Look, I don't intend for this to be some bashing of the judges in our sport. Especially in the states that run as many events as Nevada, these judges are getting plenty of repetitions to practice their craft, and I know first-hand from speaking to many of them behind the scenes that they are far more passionate about getting things right than many might want to believe. That said, four consecutive split-decision results on a single card is not a good look, yet that's exactly what we saw here, with [autotag]Jessica Penne[/autotag] (13-5 MMA, 2-3 UFC), [autotag]Alexandr Romanov[/autotag] (14-0 MMA, 3-0 UFC), [autotag]Luis Pena[/autotag] (9-3 MMA, 5-3 UFC) and [autotag]Tracy Cortez[/autotag] (9-1 MMA, 3-0 UFC) all picking up wins despite one of three assigned judges to each bout scoring it for their opponent. For what it's worth, I was on press row at the UFC Apex, maintaining the MMA Junkie play-by-play. Full disclosure, I was also doing so with an AirPod in one ear and the Triller Fight Club pay-per-view pulled up in a small corner of my laptop screen, so the assigned judges to each fight were both closer to the action than me and clearly not thinking about whether or not Mt. Westmore really counts as its own musical group if they just play all the individual artists' songs. That said, I also awarded the bouts to Penne and Cortez, though I actually sided with the dissenting judge in the cases of Romanov and Pena. Disagreements are going to happen among officials, and MMA judging is a very inexact science, at times. But four straight split-decision results is not a great confidence builder for anyone involved. I think it's fantastic that commissions release the scorecards after each contest. I love that we have a resource like MMADecisions.com to track the judges' work, as well as compare it to the findings of media knuckleheads like me. But I think we need to be working to move one step forward: Let us hear why the judges made their selections. Perhaps it's a commission rep that addresses the media. Maybe it's a prepared statement that commissions distribute the day after an event. I'm not suggesting every single judge needs to be grilled in the press room after their calls. But the more transparency we get – not to mention chances to educate fighters, fans, media and officials on the process – the better. Was a judge wrong in their score? That's OK, but let's hear it. Was criteria applied in a different manner? Was there an observation made, whether correctly or not, that perhaps most of us missed? Get it out there. Why was THAT the score given? Even if I disagree, it would be nice to know that judges are all on the same page in how they are evaluating action and issuing their verdicts. [vertical-gallery id=604018]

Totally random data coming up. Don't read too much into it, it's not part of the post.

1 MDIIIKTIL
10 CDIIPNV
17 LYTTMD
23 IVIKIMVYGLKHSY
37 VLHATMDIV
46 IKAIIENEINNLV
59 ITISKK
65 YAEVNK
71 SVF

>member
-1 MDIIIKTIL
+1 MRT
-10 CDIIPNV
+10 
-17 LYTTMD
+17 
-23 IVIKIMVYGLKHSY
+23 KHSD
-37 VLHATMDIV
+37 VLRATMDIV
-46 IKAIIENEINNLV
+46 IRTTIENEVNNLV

5. Stop worrying about what's 'good for the sport'

At MMA Junkie, we don't publicly share our website's traffic numbers, but it doesn't take an analytics expert to figure out where fan interest lied in this past weekend's combat sports lineup. Triller Fight Club's pay-per-view event, which saw Jake Paul knock out Ben Askren in the opening round, crushed the UFC, Bellator, ONE Championship and everything else in terms of fan interest, as witnessed by the social share count you see attached to our stories. In some ways, it's a little ridiculous. Comedian Pete Davidson was incredibly blunt in his pre-fight analysis of the matchup on the night's official broadcast when he said, "They both suck, but at least somebody's gonna get hurt." While Askren's accomplishments as a former Olympian and collegiate wrestling champion are enough to ensure that he doesn't "suck" as an athlete, part of the schtick heading into the boxing contest was that his striking is subpar, at best. Meanwhile, Paul is suddenly one of the most discussed names in the sport of boxing despite not yet actually facing a real professional boxer. Is it a little crazy? Yeah, it absolutely is. But it's nothing new. I thought this Saturday morning tweet from former longtime UFC employee Ant Evans – who can often be a little cantankerous but is as well-versed as anyone you'll find on the intricacies of combat sports – was on the money. https://twitter.com/AntEvansMMA/status/1383484922757672973?s=20 Hardcores realized how great of a fight Whittaker vs. Gastelum was going to be, and we were rewarded with an epic clash. But it takes casual fans' attention to get the type of draw that Paul vs. Askren represented, and the humble, blue-collar approach of the two UFC headliners was never going to stand a chance in a head-to-head hype battle with the bombastic online personality. Did the sport of MMA take a hit for how Askren performed in the contest? Absolutely not. Askren was hand-selected as a Paul opponent for a reason – he represented a recognizable name in the combat sports space who offered very little in terms of real threat in a boxing match. According to every expert previewing the bout, Askren's hopes hung on factors like "veteran savvy," not "devastating knockout power" or even "ability to overwhelm with volume punching." And in truth, many people picking against Paul didn't really have much technical reason for their choice, either. It seemingly boiled down more to, "That guy's a douche," or, "I hope Askren kills this clown." In short, it was perfect matchmaking by Triller Fight Club because it incited emotion in potential viewers, and a vested interest will always deliver better numbers. Like it or not, Paul has this marketing gimmick figured out pretty damn well, and he's got at least enough boxing skills to win fights over people who don't have much depth in the "sweet science." Was Triller Fight Club's madcap event everyone's cup of tea? No, it certainly wasn't. But don't expect it to have some type of longterm impact into how the sausage is made behind the scenes. Just sit back, let people enjoy the chaos, and wait for Paul's next fight to give you lesson No. 382,987. In the meantime, definitely don't let your mind wander down the rabbit hole considering what Conor McGregor's next move might be should he fall to Dustin Poirier in their summer trilogy fight. It's not wise to let one's mind consider how a reality can exist in where a man could simultaneously be one result away from either a UFC title shot or boxing a YouTube star. https://youtu.be/BxcKFvXculE